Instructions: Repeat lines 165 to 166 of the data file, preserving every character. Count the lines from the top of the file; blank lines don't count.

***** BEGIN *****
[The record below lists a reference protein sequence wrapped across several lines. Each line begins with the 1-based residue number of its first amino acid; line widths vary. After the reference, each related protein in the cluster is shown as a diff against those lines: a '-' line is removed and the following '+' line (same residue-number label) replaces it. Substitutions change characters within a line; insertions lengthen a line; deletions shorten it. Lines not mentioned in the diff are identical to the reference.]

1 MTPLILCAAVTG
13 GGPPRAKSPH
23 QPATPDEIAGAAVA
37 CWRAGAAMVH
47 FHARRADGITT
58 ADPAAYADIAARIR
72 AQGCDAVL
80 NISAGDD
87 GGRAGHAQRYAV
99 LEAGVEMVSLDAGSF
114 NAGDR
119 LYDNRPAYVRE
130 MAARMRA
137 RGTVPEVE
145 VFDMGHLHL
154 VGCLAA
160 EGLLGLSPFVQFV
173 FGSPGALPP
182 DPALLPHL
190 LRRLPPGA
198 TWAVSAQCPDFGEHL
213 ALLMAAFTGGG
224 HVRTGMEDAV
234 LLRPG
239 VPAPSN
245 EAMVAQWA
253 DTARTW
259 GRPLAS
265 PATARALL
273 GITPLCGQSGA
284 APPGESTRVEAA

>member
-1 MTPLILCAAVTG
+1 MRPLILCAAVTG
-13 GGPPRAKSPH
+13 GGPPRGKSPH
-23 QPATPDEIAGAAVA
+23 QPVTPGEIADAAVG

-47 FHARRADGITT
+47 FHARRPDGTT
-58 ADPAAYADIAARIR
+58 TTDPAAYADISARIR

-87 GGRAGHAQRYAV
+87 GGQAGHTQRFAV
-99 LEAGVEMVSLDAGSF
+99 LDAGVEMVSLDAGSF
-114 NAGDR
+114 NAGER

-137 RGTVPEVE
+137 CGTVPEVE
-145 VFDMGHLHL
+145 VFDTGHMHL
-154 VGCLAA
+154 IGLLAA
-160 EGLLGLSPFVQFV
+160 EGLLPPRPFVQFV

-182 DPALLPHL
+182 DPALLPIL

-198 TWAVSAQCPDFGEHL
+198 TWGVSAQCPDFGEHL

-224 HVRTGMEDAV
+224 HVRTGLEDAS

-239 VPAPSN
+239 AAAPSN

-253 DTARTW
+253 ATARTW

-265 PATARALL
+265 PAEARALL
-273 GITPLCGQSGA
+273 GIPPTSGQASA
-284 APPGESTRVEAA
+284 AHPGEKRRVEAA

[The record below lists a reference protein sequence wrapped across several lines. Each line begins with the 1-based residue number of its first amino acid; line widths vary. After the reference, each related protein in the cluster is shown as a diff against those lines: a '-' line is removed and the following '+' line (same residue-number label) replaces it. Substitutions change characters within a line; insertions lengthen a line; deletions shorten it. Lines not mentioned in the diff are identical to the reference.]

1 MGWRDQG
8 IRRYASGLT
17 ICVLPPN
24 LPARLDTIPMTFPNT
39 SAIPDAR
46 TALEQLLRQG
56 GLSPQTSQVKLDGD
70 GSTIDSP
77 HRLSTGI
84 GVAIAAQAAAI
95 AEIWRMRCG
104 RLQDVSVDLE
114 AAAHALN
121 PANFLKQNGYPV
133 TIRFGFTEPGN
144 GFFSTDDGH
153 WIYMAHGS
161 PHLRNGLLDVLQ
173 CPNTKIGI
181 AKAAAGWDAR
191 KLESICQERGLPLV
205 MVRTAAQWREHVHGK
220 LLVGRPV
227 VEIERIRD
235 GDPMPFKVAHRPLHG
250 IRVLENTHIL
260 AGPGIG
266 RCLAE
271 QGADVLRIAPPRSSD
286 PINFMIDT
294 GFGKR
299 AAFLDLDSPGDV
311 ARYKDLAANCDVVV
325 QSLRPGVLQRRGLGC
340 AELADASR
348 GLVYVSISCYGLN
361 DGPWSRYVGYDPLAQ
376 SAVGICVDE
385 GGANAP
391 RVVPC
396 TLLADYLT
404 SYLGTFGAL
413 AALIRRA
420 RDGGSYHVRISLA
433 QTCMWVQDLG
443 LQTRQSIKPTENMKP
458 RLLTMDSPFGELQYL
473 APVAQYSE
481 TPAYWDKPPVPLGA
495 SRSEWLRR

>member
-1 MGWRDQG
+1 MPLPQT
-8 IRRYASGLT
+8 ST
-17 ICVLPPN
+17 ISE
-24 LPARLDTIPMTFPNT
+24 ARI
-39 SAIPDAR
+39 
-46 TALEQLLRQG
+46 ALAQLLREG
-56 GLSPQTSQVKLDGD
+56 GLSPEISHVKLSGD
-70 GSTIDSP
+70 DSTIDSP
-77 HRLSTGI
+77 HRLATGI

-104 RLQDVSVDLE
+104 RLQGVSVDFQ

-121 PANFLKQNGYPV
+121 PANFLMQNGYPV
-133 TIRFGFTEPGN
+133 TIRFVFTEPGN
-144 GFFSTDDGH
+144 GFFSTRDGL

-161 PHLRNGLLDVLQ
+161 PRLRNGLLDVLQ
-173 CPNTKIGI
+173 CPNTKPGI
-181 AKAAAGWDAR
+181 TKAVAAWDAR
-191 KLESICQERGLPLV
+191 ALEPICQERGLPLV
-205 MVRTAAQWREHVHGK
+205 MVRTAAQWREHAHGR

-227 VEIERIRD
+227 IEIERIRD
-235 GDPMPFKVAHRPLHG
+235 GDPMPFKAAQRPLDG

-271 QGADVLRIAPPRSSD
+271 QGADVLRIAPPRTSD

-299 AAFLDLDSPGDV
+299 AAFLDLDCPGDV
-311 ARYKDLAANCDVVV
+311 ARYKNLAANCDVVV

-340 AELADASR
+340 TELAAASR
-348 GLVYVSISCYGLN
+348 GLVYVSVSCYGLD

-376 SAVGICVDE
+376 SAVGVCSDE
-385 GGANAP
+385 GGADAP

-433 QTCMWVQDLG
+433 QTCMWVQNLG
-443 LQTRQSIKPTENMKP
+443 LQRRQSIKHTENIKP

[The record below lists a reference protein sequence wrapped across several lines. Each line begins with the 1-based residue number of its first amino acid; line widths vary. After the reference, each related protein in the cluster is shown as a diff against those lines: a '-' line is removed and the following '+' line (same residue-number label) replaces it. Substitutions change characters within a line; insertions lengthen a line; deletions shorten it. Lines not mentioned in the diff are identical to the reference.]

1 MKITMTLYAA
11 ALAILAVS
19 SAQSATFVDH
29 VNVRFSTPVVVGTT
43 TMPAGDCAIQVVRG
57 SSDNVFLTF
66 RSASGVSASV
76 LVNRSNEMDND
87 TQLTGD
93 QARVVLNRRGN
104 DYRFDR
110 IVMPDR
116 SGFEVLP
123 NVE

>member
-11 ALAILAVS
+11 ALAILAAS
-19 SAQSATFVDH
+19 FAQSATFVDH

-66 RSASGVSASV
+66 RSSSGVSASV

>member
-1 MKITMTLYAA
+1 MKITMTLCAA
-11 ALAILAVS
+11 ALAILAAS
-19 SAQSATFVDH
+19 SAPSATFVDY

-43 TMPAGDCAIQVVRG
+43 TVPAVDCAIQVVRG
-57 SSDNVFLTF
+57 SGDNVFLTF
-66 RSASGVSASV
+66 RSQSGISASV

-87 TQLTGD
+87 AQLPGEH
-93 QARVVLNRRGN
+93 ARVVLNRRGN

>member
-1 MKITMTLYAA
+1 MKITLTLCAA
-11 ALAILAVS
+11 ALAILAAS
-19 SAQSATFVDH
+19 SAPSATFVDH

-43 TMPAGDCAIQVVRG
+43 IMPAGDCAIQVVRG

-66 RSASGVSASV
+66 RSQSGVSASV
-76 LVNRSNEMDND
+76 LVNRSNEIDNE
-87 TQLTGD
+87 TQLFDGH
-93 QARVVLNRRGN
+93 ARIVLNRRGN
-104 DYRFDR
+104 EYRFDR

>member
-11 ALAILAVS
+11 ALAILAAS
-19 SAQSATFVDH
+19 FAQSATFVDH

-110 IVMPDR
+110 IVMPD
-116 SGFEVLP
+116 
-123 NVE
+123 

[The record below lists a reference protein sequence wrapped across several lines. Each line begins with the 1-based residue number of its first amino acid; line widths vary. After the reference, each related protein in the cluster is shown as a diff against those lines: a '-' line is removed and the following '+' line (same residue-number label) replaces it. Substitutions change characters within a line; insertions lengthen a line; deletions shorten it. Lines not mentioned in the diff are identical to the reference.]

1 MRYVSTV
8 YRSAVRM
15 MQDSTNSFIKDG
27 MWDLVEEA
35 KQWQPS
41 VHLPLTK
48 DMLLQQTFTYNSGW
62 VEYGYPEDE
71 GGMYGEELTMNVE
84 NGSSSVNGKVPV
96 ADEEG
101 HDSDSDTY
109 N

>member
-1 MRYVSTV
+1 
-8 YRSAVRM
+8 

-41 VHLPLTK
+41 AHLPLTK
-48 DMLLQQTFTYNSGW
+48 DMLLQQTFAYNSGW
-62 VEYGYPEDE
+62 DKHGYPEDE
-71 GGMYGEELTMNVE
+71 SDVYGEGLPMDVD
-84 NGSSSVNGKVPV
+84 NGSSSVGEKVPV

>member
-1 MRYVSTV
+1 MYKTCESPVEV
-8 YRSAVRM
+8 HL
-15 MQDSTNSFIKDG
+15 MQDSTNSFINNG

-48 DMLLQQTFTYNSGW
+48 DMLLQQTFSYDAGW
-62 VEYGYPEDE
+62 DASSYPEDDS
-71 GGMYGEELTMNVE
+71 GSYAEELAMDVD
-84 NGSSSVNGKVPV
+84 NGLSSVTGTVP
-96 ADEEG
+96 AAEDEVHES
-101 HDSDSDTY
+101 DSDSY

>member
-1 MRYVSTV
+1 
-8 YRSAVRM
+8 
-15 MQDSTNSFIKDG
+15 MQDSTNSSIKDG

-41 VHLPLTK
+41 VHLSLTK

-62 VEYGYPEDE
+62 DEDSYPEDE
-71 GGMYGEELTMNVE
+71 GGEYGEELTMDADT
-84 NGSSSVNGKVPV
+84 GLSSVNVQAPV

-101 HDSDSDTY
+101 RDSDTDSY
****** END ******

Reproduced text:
+235 GDPMPFKAAQRPLDG

-271 QGADVLRIAPPRSSD